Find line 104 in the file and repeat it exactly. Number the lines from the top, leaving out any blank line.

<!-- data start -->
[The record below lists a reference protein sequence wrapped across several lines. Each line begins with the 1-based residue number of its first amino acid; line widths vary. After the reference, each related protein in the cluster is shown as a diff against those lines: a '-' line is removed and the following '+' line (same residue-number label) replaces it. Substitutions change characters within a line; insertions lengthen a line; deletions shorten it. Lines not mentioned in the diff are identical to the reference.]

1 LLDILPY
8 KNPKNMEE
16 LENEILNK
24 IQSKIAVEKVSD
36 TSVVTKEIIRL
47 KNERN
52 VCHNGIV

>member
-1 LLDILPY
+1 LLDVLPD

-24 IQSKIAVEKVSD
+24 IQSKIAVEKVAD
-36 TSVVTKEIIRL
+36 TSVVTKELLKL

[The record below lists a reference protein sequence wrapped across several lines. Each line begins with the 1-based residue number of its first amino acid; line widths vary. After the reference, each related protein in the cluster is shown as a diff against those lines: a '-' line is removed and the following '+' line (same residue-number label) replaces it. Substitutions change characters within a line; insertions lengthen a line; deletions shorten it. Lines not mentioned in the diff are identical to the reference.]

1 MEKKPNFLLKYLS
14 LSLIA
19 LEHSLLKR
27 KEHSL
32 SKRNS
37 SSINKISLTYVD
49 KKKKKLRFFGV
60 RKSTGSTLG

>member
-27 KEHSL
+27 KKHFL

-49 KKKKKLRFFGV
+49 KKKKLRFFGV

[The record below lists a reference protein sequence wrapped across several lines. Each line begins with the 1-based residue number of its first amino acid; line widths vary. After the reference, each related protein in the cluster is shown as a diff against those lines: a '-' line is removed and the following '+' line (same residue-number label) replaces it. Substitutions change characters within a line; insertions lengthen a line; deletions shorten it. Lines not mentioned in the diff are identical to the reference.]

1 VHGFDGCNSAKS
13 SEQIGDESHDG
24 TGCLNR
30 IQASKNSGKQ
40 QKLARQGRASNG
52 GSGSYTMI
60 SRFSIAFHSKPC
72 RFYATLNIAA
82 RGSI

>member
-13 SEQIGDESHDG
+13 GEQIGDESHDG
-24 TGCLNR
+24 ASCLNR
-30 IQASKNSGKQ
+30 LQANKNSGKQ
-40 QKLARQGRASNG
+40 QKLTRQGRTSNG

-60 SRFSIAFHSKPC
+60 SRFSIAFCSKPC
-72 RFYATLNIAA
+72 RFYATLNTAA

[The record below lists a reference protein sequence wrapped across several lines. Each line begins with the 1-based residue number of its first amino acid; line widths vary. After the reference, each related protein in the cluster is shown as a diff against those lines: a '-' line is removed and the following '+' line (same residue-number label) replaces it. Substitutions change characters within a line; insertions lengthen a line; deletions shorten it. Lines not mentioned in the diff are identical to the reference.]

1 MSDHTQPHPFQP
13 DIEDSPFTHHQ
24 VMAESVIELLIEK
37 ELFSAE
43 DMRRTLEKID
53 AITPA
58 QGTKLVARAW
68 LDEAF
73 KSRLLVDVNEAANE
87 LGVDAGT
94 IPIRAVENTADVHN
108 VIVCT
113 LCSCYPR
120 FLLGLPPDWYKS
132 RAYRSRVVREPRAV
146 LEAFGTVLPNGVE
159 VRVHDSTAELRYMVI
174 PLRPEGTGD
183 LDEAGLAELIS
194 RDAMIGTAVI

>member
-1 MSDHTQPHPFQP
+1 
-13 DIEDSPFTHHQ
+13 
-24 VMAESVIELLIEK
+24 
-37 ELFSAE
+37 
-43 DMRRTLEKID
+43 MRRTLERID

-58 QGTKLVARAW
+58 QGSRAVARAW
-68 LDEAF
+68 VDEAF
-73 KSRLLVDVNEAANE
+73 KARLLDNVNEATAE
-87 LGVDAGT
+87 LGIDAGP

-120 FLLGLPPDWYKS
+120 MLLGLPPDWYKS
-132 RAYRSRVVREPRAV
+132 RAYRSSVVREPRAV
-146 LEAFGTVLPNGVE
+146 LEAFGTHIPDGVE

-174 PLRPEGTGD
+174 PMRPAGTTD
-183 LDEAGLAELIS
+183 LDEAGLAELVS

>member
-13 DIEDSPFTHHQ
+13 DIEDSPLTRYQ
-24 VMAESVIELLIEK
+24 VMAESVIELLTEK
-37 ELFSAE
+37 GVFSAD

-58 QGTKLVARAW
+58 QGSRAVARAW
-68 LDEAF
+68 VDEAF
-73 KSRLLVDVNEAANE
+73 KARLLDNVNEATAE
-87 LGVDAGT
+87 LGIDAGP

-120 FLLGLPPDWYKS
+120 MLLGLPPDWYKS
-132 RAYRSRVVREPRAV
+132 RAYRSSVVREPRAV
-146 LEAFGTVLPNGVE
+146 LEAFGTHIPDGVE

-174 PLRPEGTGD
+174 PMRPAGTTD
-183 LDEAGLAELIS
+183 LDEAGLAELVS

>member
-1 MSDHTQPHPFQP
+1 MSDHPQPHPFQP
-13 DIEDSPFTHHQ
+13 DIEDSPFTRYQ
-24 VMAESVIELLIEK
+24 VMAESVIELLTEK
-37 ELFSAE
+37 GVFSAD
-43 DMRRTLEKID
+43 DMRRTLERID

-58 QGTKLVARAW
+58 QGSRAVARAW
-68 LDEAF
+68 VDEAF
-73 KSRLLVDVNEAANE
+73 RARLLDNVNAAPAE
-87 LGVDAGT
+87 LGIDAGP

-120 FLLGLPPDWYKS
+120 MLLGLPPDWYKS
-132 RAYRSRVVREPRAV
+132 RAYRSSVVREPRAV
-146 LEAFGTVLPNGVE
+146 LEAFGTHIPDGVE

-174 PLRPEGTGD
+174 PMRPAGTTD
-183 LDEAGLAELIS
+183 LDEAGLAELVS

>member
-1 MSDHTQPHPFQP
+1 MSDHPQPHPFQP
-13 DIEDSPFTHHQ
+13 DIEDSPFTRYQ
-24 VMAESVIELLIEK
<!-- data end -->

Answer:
-13 DIEDSPFTHHQ